Ocker Hill to Walsall Town Basin
Opening up the side hatch Mick exclaimed, ‘What a load of crap!’ The gunnel was covered in white splatterings. Something hadn’t agreed with one of our feathered friends last night. It would get sorted the next time we could reach that side.
Oleanna had obviously been a good target as when we came outside the roof was covered in it too. We both looked over head, not an obvious tree branch or cable to shit from! The roof got a scrub down with canal water, well as much as I could reach. This would do for now.
Just as we untied ready to push off a lady from the nearby offices decided that it was a good time to come and have a chat. Mick had just got rid of his rope, luckily it wasn’t too windy! But when it started to sleet she headed back inside to leave us to get on with things.
Back out on the canal we pulled in at the services at the junction to top up the water tank. The tap took a bit of finding hidden away behind fencing. But one thing wasn’t so hard to find, more sh*t on the port side. More scrubbing down as the possible offender watched from on high.
Straight on to new water again and the Walsall Canal. Not the most pleasant day for cruising as sleet wind and rain managed to come and go in between the odd bit of sunshine.
We’d been warned that the Walsall Canal is the least respected in the country with the most amount of rubbish. So we were prepared for our two hour cruise to be a long one.
Plenty of graffiti to look at, not much artistic flair in most, just tags. We were definitely in the area of Ghost EA though. A few weeks ago I’d taken a photo of his tag on a bridge on the Tame Valley Canal, just white spray paint. Today we’d see his progression through the years to silver, then a touch of orange, followed by an array of colours and far more intricate designs the closer we got to Walsall.
The rubbish in the most part clung to the edges in amongst the reeds. Plastic bottles, aerosol cans, beer cans. At most bridge holes the banks were covered with unwanted items just dropped over the wall and out of view. Every now and then a fire extinguisher would bob along. Why, where had they come from? Today the fire extinguishers way outnumbered the coconuts. Most probably stolen, set off and then thrown into the cut once the fun was over.
A chap walking his dog warned us that there were trees down ahead. Not unusual at the moment after all the storms. But he said that it had been kids chopping them down, right across the canal.
Would this impeded our progress? Was the chaps version of ‘right across the canal’ the same as ours would have been, we could only find out.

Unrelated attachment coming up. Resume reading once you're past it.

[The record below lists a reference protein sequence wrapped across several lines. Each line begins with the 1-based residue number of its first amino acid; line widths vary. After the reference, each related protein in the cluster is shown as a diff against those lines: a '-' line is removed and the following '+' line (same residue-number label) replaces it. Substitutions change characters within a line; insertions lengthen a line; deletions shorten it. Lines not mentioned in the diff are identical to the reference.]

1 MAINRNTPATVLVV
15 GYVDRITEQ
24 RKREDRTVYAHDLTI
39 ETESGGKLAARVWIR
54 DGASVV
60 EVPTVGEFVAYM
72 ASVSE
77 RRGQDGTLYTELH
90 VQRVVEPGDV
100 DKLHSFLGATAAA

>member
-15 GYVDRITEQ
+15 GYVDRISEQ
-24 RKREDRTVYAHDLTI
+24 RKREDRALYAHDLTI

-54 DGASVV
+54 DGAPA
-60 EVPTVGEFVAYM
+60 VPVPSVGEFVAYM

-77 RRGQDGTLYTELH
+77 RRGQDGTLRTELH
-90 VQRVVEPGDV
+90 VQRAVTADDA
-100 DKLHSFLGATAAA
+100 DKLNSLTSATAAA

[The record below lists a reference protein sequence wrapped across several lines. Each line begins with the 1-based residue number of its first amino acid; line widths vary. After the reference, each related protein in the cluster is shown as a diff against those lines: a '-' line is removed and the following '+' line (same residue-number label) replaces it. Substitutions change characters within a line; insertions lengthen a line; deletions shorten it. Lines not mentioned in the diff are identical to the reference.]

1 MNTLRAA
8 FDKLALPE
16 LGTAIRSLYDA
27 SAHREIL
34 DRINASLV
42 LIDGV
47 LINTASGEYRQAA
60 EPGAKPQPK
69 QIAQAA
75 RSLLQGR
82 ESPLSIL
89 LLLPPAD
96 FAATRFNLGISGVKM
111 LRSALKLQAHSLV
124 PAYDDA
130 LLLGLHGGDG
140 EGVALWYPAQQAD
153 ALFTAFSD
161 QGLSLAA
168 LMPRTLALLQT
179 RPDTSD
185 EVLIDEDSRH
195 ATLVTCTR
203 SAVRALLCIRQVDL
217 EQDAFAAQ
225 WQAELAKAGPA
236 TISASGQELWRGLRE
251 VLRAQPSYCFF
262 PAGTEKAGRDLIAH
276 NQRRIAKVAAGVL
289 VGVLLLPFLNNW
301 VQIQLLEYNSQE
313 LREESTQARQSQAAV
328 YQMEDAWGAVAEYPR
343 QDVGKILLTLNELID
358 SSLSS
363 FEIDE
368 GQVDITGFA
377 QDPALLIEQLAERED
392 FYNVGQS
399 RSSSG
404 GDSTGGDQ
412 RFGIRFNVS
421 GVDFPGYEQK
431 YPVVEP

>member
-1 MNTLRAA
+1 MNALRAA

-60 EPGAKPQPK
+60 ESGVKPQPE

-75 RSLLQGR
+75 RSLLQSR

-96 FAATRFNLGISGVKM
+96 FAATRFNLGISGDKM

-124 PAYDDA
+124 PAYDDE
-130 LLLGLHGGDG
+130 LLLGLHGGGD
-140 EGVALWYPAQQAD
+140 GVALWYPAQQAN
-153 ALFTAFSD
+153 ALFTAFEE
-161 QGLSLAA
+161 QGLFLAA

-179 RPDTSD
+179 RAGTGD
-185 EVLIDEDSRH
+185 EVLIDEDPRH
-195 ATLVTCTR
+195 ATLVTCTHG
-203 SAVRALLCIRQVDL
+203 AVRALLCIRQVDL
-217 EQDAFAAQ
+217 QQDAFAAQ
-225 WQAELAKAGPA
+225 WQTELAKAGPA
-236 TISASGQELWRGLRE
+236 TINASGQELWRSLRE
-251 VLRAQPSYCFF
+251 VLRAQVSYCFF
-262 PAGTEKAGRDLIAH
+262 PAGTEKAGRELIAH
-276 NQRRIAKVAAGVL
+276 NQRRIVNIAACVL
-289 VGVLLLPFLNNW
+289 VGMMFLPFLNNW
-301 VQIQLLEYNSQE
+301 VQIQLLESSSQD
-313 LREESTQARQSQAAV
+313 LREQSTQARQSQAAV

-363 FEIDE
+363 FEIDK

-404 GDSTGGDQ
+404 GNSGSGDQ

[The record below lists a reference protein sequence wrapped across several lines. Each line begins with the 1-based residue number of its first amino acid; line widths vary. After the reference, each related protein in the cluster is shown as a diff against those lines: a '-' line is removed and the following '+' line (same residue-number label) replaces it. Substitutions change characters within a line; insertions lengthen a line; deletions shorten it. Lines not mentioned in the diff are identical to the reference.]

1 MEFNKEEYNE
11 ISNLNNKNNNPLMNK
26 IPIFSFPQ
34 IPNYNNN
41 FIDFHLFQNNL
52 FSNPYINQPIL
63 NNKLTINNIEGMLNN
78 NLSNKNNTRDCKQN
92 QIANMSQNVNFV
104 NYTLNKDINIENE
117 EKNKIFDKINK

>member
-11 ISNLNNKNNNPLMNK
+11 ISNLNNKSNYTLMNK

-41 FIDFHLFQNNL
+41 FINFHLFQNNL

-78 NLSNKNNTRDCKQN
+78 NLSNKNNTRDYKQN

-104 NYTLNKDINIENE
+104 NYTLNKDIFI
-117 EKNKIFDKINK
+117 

A few miles on through Porket’s Bridge we knew this is where he’d meant, plenty of branches in the water, but it didn’t look too bad. Under the surface however lurked numerous shopping trolleys. Mick put the engine into neutral and with the wind behind us we coasted through very slowly.
The branches weren’t too bad, coasting meant they didn’t entangle themselves around the prop. A little bit of engine was needed at one point to realign Oleanna to avoid the next felled tree, then we could coast again. Those poor trees. Splintered stumps standing to three four foot the rest pushed into the cut.
A double take as two flat feet drifted past with jewels on their fallen arches. A doll no doubt.
Where the canal narrowed crap would have collected, one such place with a steel overhanging edge and wind. Was the overhang such that it would get the cabin sides as we coasted through? The wind certainly didn’t help! But we managed it in the end.
By one bridge a group of four chatted, two lads ran up onto the bridge and hung over. Here we go! Time to be sitting ducks. No chance to say hello before we might have to duck. But then they dashed back off the bridge to join their mates again. Cheery Hellos, Phew!
As we approached Walsall Junction new buildings rose from the ground, the chimney at Majorfax reminding the area of times gone by.
We followed the canal round to the right, the locks can wait for another day, and headed in towards the basin.
A narrowing with a yellow boom across it to stop the rubbish, as we’d been told the boom just pivoted out of the way and allowed us entrance.
Two pontoons to choose from, no other boats. We pulled into the one furthest out and then battled against the wind to tie up. What should have been around a 2 hour cruise had turned into 3.5 hours. Time for a late lunch as Tilly quickly realised she preferred to explore the inside of her eye lids once more. Soon we’ll be back in the countryside Tilly, I promise.
0 locks, 6.1 miles, 1 reverse, 2 straights, 1 right, 1 boom, 2 lemons (no longer needed after Shrove Tuesday), 3 coconuts, 18 fire extinguishers, 6 broken trees, 5682 trolleys, etc, 1 near miss, 1 huge splattering, 1 resigned cat, 2 Walsall schnitzels.